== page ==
The Rogue One drama was nothing compared to what came next. In June of 2017, Lucasfilm fired directing duo Phil Lord and Chris Miller from Solo. Lord and Miller, who had earned a reputation for clever comedies with 21 Jump Street and The Lego Movie, had been directing Solo for four and a half months — and had completed about 75 percent of principal photography. You don’t need to be a Hollywood insider to know that needing to abruptly change directors when you’re three-quarters done shooting a movie is, uh, not great! With three weeks or shooting to go, plus five weeks of scheduled reshoots, Lucasfilm hired Ron Howard to finish the movie.
“I think these guys are hilarious, but they come from a background of animation and sketch comedy,” Lucasfilm boss Kathleen Kennedy explained in a February 2018 issue of Entertainment Weekly. “And when you are making these movies you can do that and there’s plenty of room for improvisation, we do that all the time, but it has to be inside of a highly structured process or you can’t get the work done and you can’t move the armies of people to anticipate and have things ready. So, it literally came down to process. Just getting it done.”
“Unfortunately, our vision and process weren’t aligned with our partners on this project,” Lord and Miller said in a statement when they first left Solo. “We normally aren’t fans of the phrase ‘creative differences’ but for once this cliché is true. We are really proud of the amazing and world-class work of our cast and crew.”
Luckily, this would be the last director drama to plague the Star Wars franchise—LOL, just kidding!
Colin Trevorrow, Star Wars: Episode IX — The Rise of Skywalker
In September 2017, just a couple months after Lucasfilm canned Lord and Miller, Episode IX’s director changed too. Colin Trevorrow, who directed Jurassic World, had been tapped to direct the final film in the Skywalker Saga in 2015, completing the trilogy that J.J. Abrams and Rian Johnson had started. That changed when Lucasfilm announced that the studio and the director had “mutually chosen to part ways on Star Wars: Episode IX."
“Colin has been a wonderful collaborator throughout the development process but we have all come to the conclusion that our visions for the project differ,” the initial statement continued. “We wish Colin the best and will be sharing more information about the film soon.”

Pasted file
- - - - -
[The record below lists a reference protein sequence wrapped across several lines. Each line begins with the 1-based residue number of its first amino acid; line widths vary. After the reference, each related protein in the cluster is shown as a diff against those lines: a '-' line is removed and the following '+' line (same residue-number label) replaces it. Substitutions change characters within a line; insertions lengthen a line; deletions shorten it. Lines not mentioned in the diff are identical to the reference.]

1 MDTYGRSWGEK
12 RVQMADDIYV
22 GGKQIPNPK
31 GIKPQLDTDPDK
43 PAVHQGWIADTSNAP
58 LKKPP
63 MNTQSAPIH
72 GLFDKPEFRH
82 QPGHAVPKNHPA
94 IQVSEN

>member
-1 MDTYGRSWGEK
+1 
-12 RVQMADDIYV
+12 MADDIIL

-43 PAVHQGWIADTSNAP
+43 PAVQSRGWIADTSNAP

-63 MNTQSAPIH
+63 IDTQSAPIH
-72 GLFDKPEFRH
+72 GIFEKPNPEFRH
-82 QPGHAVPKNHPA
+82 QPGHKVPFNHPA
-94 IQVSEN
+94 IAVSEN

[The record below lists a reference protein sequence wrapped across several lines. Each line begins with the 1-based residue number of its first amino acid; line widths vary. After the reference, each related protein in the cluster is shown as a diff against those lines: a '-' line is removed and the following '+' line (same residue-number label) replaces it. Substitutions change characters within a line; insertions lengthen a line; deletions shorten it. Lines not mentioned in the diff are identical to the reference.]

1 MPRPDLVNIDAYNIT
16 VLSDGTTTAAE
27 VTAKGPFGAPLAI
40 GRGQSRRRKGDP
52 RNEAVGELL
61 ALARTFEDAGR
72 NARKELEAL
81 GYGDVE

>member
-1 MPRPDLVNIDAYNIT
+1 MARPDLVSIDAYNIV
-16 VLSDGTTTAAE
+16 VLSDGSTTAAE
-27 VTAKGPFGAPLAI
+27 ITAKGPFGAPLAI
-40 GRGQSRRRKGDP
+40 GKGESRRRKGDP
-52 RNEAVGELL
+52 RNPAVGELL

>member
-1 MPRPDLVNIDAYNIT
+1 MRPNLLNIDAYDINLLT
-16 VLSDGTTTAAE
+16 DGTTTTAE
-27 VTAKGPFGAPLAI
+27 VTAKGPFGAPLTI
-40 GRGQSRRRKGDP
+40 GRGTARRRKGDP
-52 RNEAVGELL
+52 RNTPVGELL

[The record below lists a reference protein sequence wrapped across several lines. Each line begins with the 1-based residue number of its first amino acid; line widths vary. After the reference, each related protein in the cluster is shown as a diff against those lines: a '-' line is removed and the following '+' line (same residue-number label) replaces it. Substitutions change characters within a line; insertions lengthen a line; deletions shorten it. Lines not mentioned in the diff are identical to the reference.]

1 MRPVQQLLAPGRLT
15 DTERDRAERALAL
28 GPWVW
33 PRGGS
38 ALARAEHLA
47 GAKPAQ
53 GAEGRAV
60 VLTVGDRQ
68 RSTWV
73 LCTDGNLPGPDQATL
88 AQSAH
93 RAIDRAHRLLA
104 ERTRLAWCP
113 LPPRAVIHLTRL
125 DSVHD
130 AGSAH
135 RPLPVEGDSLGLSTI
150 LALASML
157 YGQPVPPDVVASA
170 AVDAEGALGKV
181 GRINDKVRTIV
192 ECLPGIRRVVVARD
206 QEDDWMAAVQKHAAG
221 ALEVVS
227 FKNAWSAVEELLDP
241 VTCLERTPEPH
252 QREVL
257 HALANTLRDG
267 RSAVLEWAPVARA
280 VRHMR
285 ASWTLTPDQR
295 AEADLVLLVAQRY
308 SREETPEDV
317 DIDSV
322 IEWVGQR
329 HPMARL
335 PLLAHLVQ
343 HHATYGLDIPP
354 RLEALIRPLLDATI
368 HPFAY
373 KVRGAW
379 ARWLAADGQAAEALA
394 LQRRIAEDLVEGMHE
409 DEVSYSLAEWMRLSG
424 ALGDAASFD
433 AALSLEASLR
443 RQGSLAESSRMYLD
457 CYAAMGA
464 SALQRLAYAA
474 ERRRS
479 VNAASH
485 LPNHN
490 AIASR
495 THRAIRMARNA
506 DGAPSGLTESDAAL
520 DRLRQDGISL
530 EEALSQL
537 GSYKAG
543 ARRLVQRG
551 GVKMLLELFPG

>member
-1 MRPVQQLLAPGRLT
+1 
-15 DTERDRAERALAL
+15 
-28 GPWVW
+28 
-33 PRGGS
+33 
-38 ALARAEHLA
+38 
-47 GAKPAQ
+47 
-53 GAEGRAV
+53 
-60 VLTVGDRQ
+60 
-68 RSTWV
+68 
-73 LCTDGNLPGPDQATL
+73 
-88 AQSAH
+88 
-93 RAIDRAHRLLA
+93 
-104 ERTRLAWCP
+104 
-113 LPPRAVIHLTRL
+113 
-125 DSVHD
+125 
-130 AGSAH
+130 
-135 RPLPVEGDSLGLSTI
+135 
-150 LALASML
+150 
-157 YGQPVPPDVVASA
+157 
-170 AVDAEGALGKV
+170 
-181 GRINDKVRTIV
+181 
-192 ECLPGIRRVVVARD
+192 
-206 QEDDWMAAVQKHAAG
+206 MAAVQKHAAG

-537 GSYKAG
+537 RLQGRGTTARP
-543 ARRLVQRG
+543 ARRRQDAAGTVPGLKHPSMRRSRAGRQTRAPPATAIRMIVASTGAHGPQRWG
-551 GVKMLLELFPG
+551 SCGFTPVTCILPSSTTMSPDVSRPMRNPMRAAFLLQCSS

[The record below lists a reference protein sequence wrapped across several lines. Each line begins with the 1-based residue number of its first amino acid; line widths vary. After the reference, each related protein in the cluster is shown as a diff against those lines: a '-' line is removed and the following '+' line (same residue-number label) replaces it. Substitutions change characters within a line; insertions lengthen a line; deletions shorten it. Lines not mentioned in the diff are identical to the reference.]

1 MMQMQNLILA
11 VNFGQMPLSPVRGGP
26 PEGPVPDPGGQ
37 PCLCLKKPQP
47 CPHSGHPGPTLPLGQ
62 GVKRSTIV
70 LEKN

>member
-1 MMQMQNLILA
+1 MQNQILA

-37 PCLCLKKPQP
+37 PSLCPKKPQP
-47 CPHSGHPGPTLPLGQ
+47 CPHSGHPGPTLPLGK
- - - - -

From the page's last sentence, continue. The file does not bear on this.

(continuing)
Late last year, Kennedy cited Trevorrow’s lack of involvement in Episode VII as “a disadvantage,” and reporting at the time indicated that Lucasfilm was not happy with the drafts he was submitting. Trevorrow was taken off the project early enough for Lucasfilm to bring back J.J. Abrams to direct what became The Rise of Skywalker, and well, here’s how that went.
James Gunn (temporarily), Guardians of the Galaxy Vol. 3
This director drama is different from the others because it wasn’t about “creative differences” and instead was about a targeted campaign by the alt-right, and a studio that caved to their demands before eventually reversing course.
In July of 2018, members of the alt-right launched a coordinated campaign in which they brought up several old, offensive tweets from Guardians of the Galaxy director James Gunn. The tweets were mostly tasteless jokes, and while they were offensive, that’s not why the alt-right was trying to get Disney to fire him. They were mad that Gunn was vocal in his objection to Donald Trump on Twitter, and they were probably looking for a liberal scalp as retaliation for Disney-owned ABC’s recent firing of Roseanne Barr due to a racist tweet she had just posted.
Disney knew about Gunn’s past as a more provocative filmmaker, and there’s evidence the company knew about the offensive tweets too, so it’s not like this should have been news to anyone. Still, they balked under pressure and fired Gunn. Then, in March of 2019, someone at Disney apparently realized that firing the steward of one of their more beloved franchises because some online racists got mad was a bad idea, and Gunn was rehired. In the interim, though, Gunn signed on to direct DC’s The Suicide Squad, and Guardians of the Galaxy Vol. 3 was delayed.
Scott Derrickson, Doctor Strange in the Multiverse of Madness
That brings us to today, when Scott Derrickson announced he was dipping out of Doctor Strange in the Multiverse of Madness. The news only recently broke, so we don’t have the benefit of a years-later interview in which the offended parties can really explain what went down, but it seems likely that Marvel probably didn’t want to push Doctor Strange as far in the horror direction as Derrickson, who is primarily a horror director, wanted to.
“Marvel and I have mutually agreed to part ways on Doctor Strange: In the Multiverse of Madness due to creative differences,” he tweeted. “I am thankful for our collaboration and will remain on as EP.”
“Marvel Studios and Scott Derrickson have amicably parted ways on Doctor Strange in the Multiverse of Madness due to creative differences,” the studio said in a statement of its own, according to Variety. “We remain grateful to Scott for his contributions to the MCU.”
“You have joined a secret club of punk rockers my friend. Godspeed and love,” fired Solo director Phil Lord tweeted at Derrickson, which really brings this whole thing full circle.
Originally Appeared on GQ